Each Linux device seems to be implemented slightly differently, and the preferred way seems to vary every few Linux releases as safer/faster kernel features are added, but generally:
- The device driver creates read and
write wait queues for a device.
- Any process thread wanting to wait
for i/o is put on the appropriate
wait queue. When an interrupt occurs
the handler wakes up one or more
waiting threads. (Obviously the
threads don't run immediately as we are in interrupt
context, but are added to the
kernel's scheduling queue).
- When scheduled by the kernel the
thread checks to see if conditions
are right for it to proceed - if not
it goes back on the wait queue.
A typical example (slightly simplified):
In the driver at initialisation:
In the read function of a driver:
if (filp->f_flags & O_NONBLOCK)
if (wait_event_interruptible(&readers_wait_q, read_avail != 0))
/* signal interrupted the wait, return */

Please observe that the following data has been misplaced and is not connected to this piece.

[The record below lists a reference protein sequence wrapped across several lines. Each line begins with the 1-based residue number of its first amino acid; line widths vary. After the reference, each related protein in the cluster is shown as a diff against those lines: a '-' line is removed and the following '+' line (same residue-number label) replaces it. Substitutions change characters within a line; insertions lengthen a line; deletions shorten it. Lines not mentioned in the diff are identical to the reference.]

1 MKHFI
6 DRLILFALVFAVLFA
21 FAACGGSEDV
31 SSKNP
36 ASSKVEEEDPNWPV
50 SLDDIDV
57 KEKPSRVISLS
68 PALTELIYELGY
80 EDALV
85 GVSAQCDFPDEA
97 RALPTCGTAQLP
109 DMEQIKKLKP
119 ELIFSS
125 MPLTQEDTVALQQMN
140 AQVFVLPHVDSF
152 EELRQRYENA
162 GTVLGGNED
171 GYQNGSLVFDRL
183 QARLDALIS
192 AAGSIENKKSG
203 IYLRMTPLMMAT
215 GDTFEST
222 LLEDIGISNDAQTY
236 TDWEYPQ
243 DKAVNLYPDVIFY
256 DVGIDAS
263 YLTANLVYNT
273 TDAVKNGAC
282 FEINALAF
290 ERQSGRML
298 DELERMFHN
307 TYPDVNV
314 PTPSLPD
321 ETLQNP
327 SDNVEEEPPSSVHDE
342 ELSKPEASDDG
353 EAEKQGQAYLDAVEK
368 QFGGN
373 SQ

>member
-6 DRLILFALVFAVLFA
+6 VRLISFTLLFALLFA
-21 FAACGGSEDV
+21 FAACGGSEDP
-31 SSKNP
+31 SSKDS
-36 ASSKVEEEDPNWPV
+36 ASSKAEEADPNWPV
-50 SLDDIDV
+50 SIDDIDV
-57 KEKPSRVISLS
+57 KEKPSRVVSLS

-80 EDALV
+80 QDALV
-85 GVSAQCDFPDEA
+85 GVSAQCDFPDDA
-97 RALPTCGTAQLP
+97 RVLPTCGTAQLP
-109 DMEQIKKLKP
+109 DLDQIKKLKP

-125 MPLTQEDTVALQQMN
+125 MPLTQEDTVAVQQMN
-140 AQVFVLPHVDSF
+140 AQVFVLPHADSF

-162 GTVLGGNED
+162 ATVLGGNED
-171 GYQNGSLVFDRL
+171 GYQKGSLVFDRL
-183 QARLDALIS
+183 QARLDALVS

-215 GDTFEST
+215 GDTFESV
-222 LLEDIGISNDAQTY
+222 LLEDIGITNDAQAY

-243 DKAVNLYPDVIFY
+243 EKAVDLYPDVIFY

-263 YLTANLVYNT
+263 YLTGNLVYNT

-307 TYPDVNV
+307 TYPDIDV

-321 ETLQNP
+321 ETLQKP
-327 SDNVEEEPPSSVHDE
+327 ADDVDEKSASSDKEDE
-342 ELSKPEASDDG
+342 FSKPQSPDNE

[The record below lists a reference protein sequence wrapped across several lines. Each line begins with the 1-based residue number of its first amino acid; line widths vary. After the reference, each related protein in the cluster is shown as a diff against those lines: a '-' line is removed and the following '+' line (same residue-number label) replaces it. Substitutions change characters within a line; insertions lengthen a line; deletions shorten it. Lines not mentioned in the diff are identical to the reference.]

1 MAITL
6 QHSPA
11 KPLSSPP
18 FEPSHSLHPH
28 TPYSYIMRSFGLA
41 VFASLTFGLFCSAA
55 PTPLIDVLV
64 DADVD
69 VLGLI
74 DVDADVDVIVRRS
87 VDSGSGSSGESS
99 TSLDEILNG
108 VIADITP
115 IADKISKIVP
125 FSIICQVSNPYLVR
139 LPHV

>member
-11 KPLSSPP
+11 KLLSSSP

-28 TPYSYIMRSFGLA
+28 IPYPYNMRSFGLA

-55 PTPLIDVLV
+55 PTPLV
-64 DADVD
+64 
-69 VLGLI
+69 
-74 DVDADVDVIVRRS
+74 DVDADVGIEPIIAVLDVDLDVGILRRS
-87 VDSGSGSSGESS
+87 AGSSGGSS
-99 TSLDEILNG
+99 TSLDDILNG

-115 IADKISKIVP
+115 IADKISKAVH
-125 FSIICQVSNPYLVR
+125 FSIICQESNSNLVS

to_copy = min(user_max_read, read_avail);
copy_to_user(user_buf, read_ptr, to_copy);
Then the interrupt handler just issues:
Note that wait_event_interruptible() is a macro that hides a loop that checks for a condition -
read_avail != 0 in this case - and repeatedly adds to the wait queue again if woken when the condition is not true.
As mentioned there are a number of variations - the main one is that if there is potentially a lot of work for the interrupt handler to do then it does the bare minimum itself and defers the rest to a work queue or tasklet (generally known as the "bottom half") and it is this that would wake the waiting threads.
See Linux Device Driver book for more details - pdf available here: